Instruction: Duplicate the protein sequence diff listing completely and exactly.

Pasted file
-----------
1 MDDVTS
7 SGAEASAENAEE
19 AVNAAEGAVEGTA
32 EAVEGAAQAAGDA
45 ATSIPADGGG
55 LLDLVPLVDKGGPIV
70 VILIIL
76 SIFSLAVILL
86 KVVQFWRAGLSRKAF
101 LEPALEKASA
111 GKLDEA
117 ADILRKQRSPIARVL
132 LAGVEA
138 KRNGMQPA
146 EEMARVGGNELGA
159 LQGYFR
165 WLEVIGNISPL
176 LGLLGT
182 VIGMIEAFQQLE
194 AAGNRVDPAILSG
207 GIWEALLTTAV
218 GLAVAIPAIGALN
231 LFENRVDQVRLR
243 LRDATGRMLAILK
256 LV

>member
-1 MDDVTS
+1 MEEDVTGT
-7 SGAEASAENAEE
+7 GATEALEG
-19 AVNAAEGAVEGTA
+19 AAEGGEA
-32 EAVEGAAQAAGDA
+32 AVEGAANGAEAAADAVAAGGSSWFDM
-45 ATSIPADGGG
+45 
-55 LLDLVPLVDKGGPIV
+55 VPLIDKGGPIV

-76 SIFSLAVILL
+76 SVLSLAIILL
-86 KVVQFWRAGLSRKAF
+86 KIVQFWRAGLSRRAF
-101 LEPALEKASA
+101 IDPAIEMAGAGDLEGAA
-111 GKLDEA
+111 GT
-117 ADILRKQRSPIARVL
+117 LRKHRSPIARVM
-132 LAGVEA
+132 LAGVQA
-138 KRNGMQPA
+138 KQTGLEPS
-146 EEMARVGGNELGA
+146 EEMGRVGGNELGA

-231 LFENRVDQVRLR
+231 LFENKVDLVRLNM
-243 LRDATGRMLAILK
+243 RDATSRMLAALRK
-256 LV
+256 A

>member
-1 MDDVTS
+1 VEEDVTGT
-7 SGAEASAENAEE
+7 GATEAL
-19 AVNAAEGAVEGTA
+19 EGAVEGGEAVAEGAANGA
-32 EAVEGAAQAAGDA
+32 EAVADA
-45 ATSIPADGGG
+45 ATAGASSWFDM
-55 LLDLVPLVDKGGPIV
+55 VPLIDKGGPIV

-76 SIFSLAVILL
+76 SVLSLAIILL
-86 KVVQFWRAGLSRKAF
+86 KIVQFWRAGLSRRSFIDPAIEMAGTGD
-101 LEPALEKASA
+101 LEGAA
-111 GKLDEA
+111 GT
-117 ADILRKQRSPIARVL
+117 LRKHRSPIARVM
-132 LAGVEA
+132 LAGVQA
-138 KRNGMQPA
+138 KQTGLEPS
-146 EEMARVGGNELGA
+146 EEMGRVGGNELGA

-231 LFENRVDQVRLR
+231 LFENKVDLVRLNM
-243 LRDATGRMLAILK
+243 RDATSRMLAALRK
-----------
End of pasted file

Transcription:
1 MDDVTS
7 SGAEASAENAEE
19 AVNAAEGAVEGTA
32 EAVEGAAQAAGDA
45 ATSIPADGGG
55 LLDLVPLVDKGGPIV
70 VILIIL
76 SIFSLAVILL
86 KVVQFWRAGLSRKAF
101 LEPALEKASA
111 GKLDEA
117 ADILRKQRSPIARVL
132 LAGVEA
138 KRNGMQPA
146 EEMARVGGNELGA
159 LQGYFR
165 WLEVIGNISPL
176 LGLLGT
182 VIGMIEAFQQLE
194 AAGNRVDPAILSG
207 GIWEALLTTAV
218 GLAVAIPAIGALN
231 LFENRVDQVRLR
243 LRDATGRMLAILK
256 LV

>member
-1 MDDVTS
+1 MEEDVTGT
-7 SGAEASAENAEE
+7 GATEALEG
-19 AVNAAEGAVEGTA
+19 AAEGGEA
-32 EAVEGAAQAAGDA
+32 AVEGAANGAEAAADAVAAGGSSWFDM
-45 ATSIPADGGG
+45 
-55 LLDLVPLVDKGGPIV
+55 VPLIDKGGPIV

-76 SIFSLAVILL
+76 SVLSLAIILL
-86 KVVQFWRAGLSRKAF
+86 KIVQFWRAGLSRRAF
-101 LEPALEKASA
+101 IDPAIEMAGAGDLEGAA
-111 GKLDEA
+111 GT
-117 ADILRKQRSPIARVL
+117 LRKHRSPIARVM
-132 LAGVEA
+132 LAGVQA
-138 KRNGMQPA
+138 KQTGLEPS
-146 EEMARVGGNELGA
+146 EEMGRVGGNELGA

-231 LFENRVDQVRLR
+231 LFENKVDLVRLNM
-243 LRDATGRMLAILK
+243 RDATSRMLAALRK
-256 LV
+256 A

>member
-1 MDDVTS
+1 VEEDVTGT
-7 SGAEASAENAEE
+7 GATEAL
-19 AVNAAEGAVEGTA
+19 EGAVEGGEAVAEGAANGA
-32 EAVEGAAQAAGDA
+32 EAVADA
-45 ATSIPADGGG
+45 ATAGASSWFDM
-55 LLDLVPLVDKGGPIV
+55 VPLIDKGGPIV

-76 SIFSLAVILL
+76 SVLSLAIILL
-86 KVVQFWRAGLSRKAF
+86 KIVQFWRAGLSRRSFIDPAIEMAGTGD
-101 LEPALEKASA
+101 LEGAA
-111 GKLDEA
+111 GT
-117 ADILRKQRSPIARVL
+117 LRKHRSPIARVM
-132 LAGVEA
+132 LAGVQA
-138 KRNGMQPA
+138 KQTGLEPS
-146 EEMARVGGNELGA
+146 EEMGRVGGNELGA

-231 LFENRVDQVRLR
+231 LFENKVDLVRLNM
-243 LRDATGRMLAILK
+243 RDATSRMLAALRK